409.01 Effective Communication with Persons Who are Deaf, Hard of Hearing, Deaf/Blind, Have Hearing Loss and/or for Whom English is a Second Language

It is the policy of the Saint Paul Police Department to furnish appropriate auxiliary aids and services whenever necessary to ensure effective communication with individuals who are deaf, hard of hearing, deaf/blind, have hearing loss and/or for who English is a second language.

Minnesota Statute 611.31 says, a “"person disabled in communication" means a person who:

(1) Because of a hearing, speech or other communication disorder, or (2) Because of difficulty in speaking or comprehending the English language, cannot fully understand the proceedings or any charges made against the person, or the seizure of the person's property, or is incapable of presenting or assisting in the presentation of a defense.”


Auxiliary Aids and Services:  Any item that may assist in ensuring effective communication.  Examples include, pen and paper, note cards, texting, assistive listening devices. Services include CART providers and interpreters.  Officers are encouraged to allow individuals to offer auxiliary devices to aid in communication as well.

American Sign Language (ASL): A visual language where communication is made through various hand signs and gestures.  The English language is commonly a second language for deaf individuals.

Qualified Interpreter:  Someone who is able to interpret effectively, accurately and impartially both receptively and expressively, using any necessary specialized vocabulary.

Certified Interpreter: A hearing person who is nationally certified to interpret the signed message into spoken English for hearing people, and interpret the spoken message into American Sign Language (ASL) for individuals who are deaf, or transliterate the spoken message into sign using English word order for people who are not fluent in ASL.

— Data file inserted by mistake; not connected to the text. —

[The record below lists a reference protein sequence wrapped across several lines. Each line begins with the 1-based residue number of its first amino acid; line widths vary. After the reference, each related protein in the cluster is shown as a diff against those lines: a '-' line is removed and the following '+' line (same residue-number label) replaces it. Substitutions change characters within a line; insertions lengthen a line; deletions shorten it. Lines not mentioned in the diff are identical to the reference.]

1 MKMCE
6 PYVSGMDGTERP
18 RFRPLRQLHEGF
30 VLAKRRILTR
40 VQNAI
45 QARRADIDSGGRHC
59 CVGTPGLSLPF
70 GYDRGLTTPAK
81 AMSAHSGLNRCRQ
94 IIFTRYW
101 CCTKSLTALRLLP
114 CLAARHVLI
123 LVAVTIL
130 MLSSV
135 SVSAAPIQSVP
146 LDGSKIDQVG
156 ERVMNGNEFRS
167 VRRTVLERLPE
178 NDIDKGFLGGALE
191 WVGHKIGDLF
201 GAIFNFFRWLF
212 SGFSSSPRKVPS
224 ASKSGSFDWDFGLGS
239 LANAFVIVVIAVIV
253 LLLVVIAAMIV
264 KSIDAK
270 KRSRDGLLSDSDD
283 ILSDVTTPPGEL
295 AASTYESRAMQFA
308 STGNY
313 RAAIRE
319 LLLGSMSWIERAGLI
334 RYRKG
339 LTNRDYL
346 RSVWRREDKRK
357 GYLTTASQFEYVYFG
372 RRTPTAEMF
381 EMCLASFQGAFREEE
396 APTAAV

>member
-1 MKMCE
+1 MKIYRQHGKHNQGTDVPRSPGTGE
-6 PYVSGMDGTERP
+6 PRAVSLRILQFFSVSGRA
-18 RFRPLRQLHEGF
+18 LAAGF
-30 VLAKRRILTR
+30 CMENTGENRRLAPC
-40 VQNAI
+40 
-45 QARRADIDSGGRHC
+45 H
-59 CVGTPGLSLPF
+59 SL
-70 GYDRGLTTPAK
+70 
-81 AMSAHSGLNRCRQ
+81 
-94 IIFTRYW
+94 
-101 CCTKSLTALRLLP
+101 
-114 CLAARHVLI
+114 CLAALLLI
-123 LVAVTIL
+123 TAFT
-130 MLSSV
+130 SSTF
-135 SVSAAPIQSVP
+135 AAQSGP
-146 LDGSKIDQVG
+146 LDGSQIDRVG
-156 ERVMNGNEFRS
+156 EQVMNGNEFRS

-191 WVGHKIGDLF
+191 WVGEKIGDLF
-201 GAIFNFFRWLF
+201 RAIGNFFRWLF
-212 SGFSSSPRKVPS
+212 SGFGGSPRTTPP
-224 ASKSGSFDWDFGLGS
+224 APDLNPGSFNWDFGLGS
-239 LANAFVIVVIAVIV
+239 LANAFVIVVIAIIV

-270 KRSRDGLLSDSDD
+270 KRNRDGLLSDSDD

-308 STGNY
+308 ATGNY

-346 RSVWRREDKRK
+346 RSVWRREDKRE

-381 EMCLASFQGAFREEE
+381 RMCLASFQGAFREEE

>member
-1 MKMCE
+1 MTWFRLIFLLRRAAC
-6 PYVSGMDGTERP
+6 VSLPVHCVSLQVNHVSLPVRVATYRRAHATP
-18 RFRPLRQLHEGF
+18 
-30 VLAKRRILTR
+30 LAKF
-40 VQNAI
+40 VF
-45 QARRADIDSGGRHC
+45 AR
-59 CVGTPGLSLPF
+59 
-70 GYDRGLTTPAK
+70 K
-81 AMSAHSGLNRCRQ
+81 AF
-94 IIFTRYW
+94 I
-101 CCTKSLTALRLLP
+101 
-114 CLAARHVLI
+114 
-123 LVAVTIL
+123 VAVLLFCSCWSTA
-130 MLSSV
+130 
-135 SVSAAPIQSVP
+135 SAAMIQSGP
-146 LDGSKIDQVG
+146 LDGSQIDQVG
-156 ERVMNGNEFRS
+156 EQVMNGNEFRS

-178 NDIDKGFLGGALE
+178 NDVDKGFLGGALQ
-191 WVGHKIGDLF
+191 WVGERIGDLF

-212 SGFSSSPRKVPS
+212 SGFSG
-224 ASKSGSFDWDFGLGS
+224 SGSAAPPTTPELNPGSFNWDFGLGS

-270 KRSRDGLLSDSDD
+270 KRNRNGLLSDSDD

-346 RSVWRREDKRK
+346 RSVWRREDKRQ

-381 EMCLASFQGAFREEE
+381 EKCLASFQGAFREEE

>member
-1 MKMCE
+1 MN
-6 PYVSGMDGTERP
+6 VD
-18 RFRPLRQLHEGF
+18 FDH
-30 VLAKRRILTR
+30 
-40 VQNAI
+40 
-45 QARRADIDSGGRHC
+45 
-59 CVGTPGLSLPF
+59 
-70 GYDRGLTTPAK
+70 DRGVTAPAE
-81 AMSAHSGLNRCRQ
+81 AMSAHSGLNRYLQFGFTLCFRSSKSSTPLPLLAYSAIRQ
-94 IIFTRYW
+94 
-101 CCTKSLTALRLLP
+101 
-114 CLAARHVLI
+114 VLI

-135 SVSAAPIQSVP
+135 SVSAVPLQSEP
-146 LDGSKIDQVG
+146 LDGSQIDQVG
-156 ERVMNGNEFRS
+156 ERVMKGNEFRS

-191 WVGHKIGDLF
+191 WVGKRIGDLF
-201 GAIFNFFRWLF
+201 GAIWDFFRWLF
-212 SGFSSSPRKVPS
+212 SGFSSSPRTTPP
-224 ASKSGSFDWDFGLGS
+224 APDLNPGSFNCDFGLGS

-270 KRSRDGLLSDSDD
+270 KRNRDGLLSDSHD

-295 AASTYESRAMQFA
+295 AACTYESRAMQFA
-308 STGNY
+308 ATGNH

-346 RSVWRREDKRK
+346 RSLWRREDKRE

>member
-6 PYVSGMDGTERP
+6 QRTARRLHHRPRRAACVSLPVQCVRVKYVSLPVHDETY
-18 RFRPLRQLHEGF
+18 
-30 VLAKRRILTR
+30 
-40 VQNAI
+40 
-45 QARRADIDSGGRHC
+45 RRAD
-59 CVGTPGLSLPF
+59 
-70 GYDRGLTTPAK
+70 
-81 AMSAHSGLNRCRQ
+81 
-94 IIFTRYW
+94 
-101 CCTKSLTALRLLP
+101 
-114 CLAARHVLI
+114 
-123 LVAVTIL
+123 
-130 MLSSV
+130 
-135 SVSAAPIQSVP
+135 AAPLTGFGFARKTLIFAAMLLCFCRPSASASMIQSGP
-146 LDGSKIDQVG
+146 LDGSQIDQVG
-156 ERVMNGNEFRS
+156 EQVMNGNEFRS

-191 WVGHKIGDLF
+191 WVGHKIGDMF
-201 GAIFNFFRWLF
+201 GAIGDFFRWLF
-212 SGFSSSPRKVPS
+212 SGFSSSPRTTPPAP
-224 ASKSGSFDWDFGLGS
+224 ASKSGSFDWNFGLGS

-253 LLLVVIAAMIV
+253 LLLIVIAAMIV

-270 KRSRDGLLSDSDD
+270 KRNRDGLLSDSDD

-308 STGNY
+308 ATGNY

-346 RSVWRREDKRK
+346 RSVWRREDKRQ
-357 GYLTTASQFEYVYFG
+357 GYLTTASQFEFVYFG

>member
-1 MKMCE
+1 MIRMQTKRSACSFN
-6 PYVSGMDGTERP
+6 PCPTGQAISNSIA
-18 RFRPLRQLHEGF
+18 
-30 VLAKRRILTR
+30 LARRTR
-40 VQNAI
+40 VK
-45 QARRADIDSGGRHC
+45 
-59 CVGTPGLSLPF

Certified Deaf Interpreter (CDI): CDI’s are deaf or hard of hearing individuals who are nationally certified by the Registry of Interpreters for the Deaf (RID). While a certified hearing interpreter may be adequate in many situations, CDIs are particularly useful when the communication mode used by the deaf consumer is unique, such as when they have minimal or limited communication skills or use signs that a hearing interpreter may not be familiar with (non-standard signs, “home” signs, a foreign sign language, regional signs, etc.).  CDI’s have specialized training and/or experience in the use of gesture, mime, props, drawings and other tools to enhance communication.

Communication Access Real-time Translation (CART) Captioning: A CART provider is word-for-word speech-to-text service that displays complete translation of all spoken words and environmental sound in real time to accurately communicate the integrity of the message.

Communicating with a Suspect Prior to Arrest:

All persons who are deaf, hard of hearing, deaf/blind, have hearing loss and/or for who English is a second language will be treated equally under the law. If probable cause exists to make an arrest, an officer should not provide disparate treatment to a person who is disabled in communication.  The officer should use reasonable means to communicate based on the totality of the circumstances, including available auxiliary aids and services. While it is not mandatory to have an interpreter present prior to an arrest being made, officers are encouraged to contact a supervisor to determine if an interpreter will be needed as time and circumstances allow.   Minor children present during an arrest should not be used to interpret.  Officers should exercise good judgement when asking children to interpret for other calls for service when a member of their family has been a victim.

Communicating with a Suspect after an Arrest: